As stated above, the defendant, Virgie Mae Jackson, filed an amended answer alleging the execution of the contract of sale by Griggs on August 23, 1950, a copy of which was attached to the answer. The defendant asked the court to determine the balance due on the contract and to require plaintiff to convey the property to her upon her payment of such balance into court.
Plaintiff in her reply abandoned the theory of her complaint and alleged affirmatively the execution of the contract by Griggs and the breach of the contract by defendant in failing to perform the agreement to furnish board and lodging; in failing to pay the $20 per month to Griggs; in divorcing her husband and in moving from the premises, which plaintiff claims made it impossible for defendant to perform the contract; in failing to pay the taxes and in failing to pay the purchase price. The reply further alleged the mailing of the notice to the Anglins declaring the contract *456 null and void, the filing of the ejectment action and the making of the agreement with the Anglins to remain on the property and to pay rent as tenants of plaintiff. After alleging all of the foregoing, the reply concluded with the following paragraph and prayer:"That said contract provided, in part, that in case suit or action is instituted to foreclose the said contract, the defendants O.A. Jackson and Virgie Mae Jackson agree to pay such sum as the Court may adjudge reasonable as attorney's fees to be allowed plaintiff in said suit or action; that defendant Virgie Mae Jackson's Answer setting up the alleged rights of O.A. Jackson and Virgie Mae Jackson under said contract, necessitates plaintiff's request herein for foreclosure of said contract; and that a reasonable attorney's fee to be allowed plaintiff herein is the sum of Six Hundred and no/100 ($600.00) Dollars. "WHEREFORE, Plaintiff prays for a Decree of this court declaring the forfeiture of said contract, and awarding plaintiff judgment against the defendant, Virgie Mae Jackson, for the sum of Six Hundred and no/100 ($600.00) Dollars, as and for attorney's fees, and allowing plaintiff the relief prayed for in plaintiff's complaint."
1. Plaintiff's reply, although not a model pleading, must be construed as alleging a cause of suit for strict foreclosure of the contract. The last paragraph of the reply states unequivocally that the setting up by the defendant of her rights under the contract "necessitates plaintiff's request herein for foreclosure of said contract." The reply also demands that defendant pay a reasonable attorney's fee in compliance with a provision of the contract requiring the purchaser to pay such a fee "in case suit or action is instituted to foreclose the contract." See Grider v. Turnbow, 162 Or 622, 94 P2d 285 and Zumstein v. Stockton et ux., 199 *457 Or 633, 264 P2d 455, where complaints containing allegations generally similar, although differing in detail, were held to state a cause of suit for strict foreclosure.
2. This case was tried in the court below on the theory that the reply sought a decree of strict foreclosure. Shortly after the trial commenced there was considerable colloquy between court and counsel concerning the nature of the relief demanded by each party and the proper order of proof in view of the way in which the issues had been joined. The discussion concluded with everyone in apparent agreement that the plaintiff was seeking a foreclosure of the contract.[(2)] No motion to amend her pleadings was made by plaintiff at any stage of the proceedings. Since neither party has objected to the manner in which the issues were joined, there is no reason to consider that question in this opinion.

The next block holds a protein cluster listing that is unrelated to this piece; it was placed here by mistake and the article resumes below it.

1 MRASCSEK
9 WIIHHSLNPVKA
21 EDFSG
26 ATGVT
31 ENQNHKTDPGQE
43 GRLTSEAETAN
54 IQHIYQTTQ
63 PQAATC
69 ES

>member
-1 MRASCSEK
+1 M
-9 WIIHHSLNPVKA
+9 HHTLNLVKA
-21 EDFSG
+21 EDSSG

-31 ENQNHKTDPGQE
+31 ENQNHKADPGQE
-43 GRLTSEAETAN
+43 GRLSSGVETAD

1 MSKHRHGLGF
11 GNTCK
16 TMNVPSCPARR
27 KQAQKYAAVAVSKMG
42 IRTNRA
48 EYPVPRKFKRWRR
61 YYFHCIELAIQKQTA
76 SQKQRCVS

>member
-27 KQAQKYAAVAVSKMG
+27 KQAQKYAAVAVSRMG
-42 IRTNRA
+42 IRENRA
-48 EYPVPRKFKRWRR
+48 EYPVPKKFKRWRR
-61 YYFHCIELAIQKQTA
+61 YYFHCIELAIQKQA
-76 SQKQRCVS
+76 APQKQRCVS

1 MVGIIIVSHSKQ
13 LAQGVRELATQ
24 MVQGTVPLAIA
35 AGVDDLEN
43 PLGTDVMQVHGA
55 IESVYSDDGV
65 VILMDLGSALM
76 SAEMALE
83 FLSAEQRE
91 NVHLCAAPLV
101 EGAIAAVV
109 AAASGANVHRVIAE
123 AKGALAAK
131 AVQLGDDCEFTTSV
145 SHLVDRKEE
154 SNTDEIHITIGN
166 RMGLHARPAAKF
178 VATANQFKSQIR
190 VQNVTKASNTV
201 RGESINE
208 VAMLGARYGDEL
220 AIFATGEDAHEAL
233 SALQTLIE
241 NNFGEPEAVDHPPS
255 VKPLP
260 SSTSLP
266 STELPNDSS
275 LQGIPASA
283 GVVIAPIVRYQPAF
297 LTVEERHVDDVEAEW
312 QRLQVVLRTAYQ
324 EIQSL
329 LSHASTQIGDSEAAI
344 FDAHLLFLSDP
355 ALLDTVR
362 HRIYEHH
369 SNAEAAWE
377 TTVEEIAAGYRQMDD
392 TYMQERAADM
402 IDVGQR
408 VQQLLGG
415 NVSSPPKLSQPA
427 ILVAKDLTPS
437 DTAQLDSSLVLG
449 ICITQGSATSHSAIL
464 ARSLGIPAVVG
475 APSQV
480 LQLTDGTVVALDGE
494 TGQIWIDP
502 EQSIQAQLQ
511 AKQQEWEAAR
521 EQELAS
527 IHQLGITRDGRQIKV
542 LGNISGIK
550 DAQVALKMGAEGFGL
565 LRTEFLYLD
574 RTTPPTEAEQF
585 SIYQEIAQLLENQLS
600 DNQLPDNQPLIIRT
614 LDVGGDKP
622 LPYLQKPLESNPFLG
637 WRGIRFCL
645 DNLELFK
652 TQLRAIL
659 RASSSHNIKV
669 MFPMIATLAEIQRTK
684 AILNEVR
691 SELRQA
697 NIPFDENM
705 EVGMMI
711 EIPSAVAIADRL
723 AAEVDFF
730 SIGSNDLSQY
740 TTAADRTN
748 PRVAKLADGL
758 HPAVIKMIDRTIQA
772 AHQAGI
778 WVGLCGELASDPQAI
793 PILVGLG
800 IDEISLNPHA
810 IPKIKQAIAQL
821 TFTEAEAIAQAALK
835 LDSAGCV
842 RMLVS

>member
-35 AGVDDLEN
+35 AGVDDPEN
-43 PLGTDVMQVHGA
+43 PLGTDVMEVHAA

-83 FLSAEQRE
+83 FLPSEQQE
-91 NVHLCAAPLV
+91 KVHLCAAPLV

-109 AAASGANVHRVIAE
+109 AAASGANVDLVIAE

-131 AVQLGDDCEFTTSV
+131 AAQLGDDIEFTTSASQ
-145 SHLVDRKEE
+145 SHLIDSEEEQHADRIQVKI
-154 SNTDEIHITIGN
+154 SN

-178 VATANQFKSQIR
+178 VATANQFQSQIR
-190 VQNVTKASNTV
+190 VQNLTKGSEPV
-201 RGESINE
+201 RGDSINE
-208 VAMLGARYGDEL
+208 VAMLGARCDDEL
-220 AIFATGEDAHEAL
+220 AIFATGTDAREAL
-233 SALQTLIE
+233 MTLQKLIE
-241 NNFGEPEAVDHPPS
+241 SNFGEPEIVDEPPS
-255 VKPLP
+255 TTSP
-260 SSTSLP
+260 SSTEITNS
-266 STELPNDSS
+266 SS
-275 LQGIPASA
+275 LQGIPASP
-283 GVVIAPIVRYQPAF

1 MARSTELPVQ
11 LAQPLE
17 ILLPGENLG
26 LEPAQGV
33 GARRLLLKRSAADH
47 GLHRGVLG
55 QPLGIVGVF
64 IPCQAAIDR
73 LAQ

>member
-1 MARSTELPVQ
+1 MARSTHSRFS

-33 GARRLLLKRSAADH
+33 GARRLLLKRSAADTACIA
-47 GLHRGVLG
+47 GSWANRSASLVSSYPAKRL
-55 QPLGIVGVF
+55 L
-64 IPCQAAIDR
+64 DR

3-5. Since we must construe plaintiff's reply as a demand for strict foreclosure of the contract, it follows that the plaintiff was given the exact relief demanded by her. It is conceded that the balance due on the contract as stated in the decree is correct if defendant is given credit for all rentals paid by the Anglins to the escrow agent. Under the circumstances it is clear that defendant is entitled to all of the sums paid on the contract by her tenants. The law is well settled that by bringing a suit for strict foreclosure, the vendor admits that the purchaser is entitled to retain *458 possession until barred finally by the decree of the court. It is also settled that the vendor is not entitled to the rents and profits of the premises while the purchaser was lawfully in possession thereof under her contract. See Grider v. Turnbow, supra, and City of Reedsport v. Hubbard, 202 Or 370, 274 P2d 248. Any agreement which the Anglins may have made to "attorn" to plaintiff was not binding on the defendant and could not affect her rights in this proceeding. Defendant was not served in the ejectment action and the judgment, if any was entered, was not against her.
Notwithstanding the allegations in her reply and the theory on which the case was tried in the court below, the plaintiff now insists that the contract should be both rescinded and forfeited. We will briefly point out why neither of these remedies, both inconsistent with the remedy of strict foreclosure, is available to plaintiff.